Apart from supervising the camp commander and the camp physicians, the “green carriage” was making decisions as to where a transport was to be sent. In the second half of August 1944, a Pole, Maria Krzyżewska (currently domiciled in Boernerowo at Telefoniczna Street), who was directed to work in the “green carriage,” overheard a conversation of SS men after some transports of men had been sent to the Reich in sealed carriages, without food or water. Those Germans were wondering how many men would reach their destination alive. At the time when the transports from Starówka [Old Town] began to arrive, there were rumors, impossible to verify, that many people had been arrested for political reasons and executed on the camp premises. After the surrender of Śródmieście, allegedly some members of the Korpus Bezpieczeństwa [Security Corps] were arrested and executed.

In the first days of August, beginning on 6 August, the transports were from Wola and Ochota; around 15 August they were from various places; around 15 August the transports were from Starówka, then Powiśle (I don’t remember the date). I don’t remember who came next in order.

The evacuated Warsawians, who arrived in the camp either on foot or by train, were placed in nine production halls on the premises of the former railway workshops. At first the transports were being directed to block no. 5, where segregation was taking place. At first the segregation was being carried out with the help of the Gendarmerie at the entrance to the camp, by the Arbeitsamt ’s inspector Kretschmer, who was especially brutal. It was generally known that Kretschmer used to beat and kick people and separate families and did not allow for the distribution of belongings or a few words before separation.

In the second half of August, when the Pruszków camp became known also in Europe, they began to carry out the segregation in a more humane way: people had a few minutes to distribute their belongings. Those who were to be deported to the Reich (usually men and young women) were being directed to the 6th shack; those who were to be sent to the General Government (usually old people, women with children or pregnant women) were being directed to the 1st shack; in the 2nd shack there was a German medical board. Polish doctors, assigned to particular shacks, were making lists of the sick and sending them to the 2nd shack, where Köenig would either approve them or want to see the sick. In the 3rd shack there were railwaymen and tram drivers who could go the Reich voluntarily with their families, but there were not many volunteers and the majority tried to obtain a sick leave. Despite the offer to go “voluntarily” to Germany, Kretschmer was often going there to tell all present to join the transport to the Reich, without regard for the fact that there might have been ill people among them. The 4th shack had no specific use, people from it were being transported both to the General Government and the Reich. Men and women were being placed there. At the time of the surrender of subsequent districts of Warsaw (Żoliborz, Mokotów etc.), the 7th shack was for the healthy prisoners, and the 8th for the injured. In the 9th shack there was a kitchen and a store.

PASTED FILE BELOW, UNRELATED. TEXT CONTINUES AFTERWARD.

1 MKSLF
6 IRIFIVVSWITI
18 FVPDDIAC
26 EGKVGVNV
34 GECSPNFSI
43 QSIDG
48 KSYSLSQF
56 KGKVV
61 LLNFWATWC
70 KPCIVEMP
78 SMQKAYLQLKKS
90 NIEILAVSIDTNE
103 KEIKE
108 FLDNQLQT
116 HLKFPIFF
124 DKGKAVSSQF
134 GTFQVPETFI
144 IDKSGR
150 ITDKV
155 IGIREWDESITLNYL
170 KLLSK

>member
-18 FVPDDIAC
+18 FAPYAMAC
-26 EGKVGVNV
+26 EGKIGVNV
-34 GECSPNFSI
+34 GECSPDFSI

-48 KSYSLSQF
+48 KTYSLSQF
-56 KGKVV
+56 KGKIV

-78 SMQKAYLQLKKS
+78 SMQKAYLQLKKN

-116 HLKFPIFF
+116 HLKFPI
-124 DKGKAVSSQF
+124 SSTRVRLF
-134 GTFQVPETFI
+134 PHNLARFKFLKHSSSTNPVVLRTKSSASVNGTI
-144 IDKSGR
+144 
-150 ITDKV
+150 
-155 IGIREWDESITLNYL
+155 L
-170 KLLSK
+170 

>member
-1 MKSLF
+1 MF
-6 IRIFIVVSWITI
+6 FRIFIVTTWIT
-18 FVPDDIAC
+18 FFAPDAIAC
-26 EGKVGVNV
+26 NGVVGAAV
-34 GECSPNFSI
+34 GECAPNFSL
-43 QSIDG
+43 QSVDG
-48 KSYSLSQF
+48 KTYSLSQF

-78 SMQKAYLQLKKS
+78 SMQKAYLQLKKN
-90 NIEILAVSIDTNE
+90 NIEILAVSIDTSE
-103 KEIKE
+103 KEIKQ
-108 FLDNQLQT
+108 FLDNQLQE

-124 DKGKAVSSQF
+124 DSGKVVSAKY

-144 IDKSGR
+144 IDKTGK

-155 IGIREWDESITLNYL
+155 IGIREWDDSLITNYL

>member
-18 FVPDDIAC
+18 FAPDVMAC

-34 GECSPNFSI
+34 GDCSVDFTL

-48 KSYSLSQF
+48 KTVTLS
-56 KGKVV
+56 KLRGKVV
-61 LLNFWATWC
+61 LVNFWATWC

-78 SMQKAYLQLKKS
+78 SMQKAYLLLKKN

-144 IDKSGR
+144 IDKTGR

The sanitary conditions were very poor in all the shacks: there were no toilets at first, only on 15 August did they begin to build makeshift latrines. In some shacks, such as the third one, there was a lack of running water. By the end of the camp’s existence, water was piped to all locations. It was, however, undrinkable; it had been previously used in the factory. There was nothing to sit or lie on. The Warsawians were sitting on the ground or on the wooden boards and on their own luggage. The never-cleaned floors were littered with rubbish, there was a plague of lice. At the time when the injured were being placed in the 8th shack, some pallets were brought there. On about 25 August, the Germans made an observation shack, 2B, in order to control the diagnoses of Polish doctors. They made bunk pallets there. Dr Anikiejew, a Soviet prisoner of war, was appointed chief physician there, but he was cooperating with us.